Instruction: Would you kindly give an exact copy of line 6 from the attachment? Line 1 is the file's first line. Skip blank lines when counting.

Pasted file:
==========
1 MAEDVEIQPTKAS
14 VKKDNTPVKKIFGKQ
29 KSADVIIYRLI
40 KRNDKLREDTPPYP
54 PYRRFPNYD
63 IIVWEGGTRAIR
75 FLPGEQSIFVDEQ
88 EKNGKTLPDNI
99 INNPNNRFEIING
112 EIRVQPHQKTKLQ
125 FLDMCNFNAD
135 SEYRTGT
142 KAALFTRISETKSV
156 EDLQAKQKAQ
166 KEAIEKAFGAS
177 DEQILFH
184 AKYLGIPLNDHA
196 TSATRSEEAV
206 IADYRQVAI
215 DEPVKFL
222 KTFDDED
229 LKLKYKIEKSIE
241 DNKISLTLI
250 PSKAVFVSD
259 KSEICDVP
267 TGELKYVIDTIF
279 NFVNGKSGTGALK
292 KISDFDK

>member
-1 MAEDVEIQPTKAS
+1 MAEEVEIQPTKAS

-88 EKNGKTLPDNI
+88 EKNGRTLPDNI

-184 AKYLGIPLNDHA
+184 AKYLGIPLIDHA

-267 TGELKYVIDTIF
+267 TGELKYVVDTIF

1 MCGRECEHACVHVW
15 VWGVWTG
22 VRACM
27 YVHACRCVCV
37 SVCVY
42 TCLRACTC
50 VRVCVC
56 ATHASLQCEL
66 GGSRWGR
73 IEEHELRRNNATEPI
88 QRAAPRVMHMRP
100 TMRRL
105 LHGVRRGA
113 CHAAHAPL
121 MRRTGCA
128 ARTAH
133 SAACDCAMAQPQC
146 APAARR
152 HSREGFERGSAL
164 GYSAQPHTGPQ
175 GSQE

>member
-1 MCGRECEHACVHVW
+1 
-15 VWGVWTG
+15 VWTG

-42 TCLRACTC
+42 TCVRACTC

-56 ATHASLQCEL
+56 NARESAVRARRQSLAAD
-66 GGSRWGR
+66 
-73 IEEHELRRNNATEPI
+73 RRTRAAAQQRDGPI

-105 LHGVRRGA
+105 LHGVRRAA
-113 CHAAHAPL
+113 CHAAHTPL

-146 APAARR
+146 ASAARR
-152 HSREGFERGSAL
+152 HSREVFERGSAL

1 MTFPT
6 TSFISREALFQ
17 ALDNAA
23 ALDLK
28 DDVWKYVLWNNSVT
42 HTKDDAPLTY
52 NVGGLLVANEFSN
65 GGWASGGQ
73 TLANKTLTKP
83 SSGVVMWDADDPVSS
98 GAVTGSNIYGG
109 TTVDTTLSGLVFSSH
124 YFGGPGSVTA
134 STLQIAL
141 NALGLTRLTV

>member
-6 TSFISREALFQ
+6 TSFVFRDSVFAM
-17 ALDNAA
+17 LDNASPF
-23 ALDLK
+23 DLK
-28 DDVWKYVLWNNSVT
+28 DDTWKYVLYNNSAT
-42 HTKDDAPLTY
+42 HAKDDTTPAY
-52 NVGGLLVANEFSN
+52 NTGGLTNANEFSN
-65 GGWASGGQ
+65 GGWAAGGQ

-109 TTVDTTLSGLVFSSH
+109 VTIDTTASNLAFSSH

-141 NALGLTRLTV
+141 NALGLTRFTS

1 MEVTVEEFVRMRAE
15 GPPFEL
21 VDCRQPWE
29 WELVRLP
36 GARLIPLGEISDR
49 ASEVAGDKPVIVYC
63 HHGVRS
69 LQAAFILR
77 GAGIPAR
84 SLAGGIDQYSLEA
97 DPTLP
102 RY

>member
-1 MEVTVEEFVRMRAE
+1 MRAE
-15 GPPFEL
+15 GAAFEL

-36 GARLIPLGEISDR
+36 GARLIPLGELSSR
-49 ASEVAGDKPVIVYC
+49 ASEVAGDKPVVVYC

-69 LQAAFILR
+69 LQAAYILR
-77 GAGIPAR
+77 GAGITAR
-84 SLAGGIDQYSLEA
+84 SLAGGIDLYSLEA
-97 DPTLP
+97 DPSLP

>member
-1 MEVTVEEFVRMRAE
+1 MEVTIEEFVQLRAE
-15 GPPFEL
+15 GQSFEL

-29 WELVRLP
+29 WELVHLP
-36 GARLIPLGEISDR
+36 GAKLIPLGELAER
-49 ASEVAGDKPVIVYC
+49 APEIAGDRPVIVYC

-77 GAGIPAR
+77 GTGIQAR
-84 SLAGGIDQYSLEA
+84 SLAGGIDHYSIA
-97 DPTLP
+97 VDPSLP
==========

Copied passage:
63 IIVWEGGTRAIR